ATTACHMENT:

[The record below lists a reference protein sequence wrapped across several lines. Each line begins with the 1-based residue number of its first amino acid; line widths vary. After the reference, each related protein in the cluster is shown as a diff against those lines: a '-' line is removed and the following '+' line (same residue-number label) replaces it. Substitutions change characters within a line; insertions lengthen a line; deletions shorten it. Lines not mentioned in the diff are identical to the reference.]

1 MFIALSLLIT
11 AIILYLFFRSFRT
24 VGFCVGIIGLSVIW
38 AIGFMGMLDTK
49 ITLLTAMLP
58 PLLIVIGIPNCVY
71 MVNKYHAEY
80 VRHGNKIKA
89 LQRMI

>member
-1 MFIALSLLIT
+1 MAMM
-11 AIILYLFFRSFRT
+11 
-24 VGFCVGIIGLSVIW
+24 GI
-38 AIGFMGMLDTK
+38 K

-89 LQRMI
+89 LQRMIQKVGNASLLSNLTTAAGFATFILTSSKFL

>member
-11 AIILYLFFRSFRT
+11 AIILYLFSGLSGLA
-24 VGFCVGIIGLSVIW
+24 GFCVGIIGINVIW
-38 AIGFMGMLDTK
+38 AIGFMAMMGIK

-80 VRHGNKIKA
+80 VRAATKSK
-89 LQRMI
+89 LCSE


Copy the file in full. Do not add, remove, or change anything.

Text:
[The record below lists a reference protein sequence wrapped across several lines. Each line begins with the 1-based residue number of its first amino acid; line widths vary. After the reference, each related protein in the cluster is shown as a diff against those lines: a '-' line is removed and the following '+' line (same residue-number label) replaces it. Substitutions change characters within a line; insertions lengthen a line; deletions shorten it. Lines not mentioned in the diff are identical to the reference.]

1 MFIALSLLIT
11 AIILYLFFRSFRT
24 VGFCVGIIGLSVIW
38 AIGFMGMLDTK
49 ITLLTAMLP
58 PLLIVIGIPNCVY
71 MVNKYHAEY
80 VRHGNKIKA
89 LQRMI

>member
-1 MFIALSLLIT
+1 MAMM
-11 AIILYLFFRSFRT
+11 
-24 VGFCVGIIGLSVIW
+24 GI
-38 AIGFMGMLDTK
+38 K

-89 LQRMI
+89 LQRMIQKVGNASLLSNLTTAAGFATFILTSSKFL

>member
-11 AIILYLFFRSFRT
+11 AIILYLFSGLSGLA
-24 VGFCVGIIGLSVIW
+24 GFCVGIIGINVIW
-38 AIGFMGMLDTK
+38 AIGFMAMMGIK

-80 VRHGNKIKA
+80 VRAATKSK
-89 LQRMI
+89 LCSE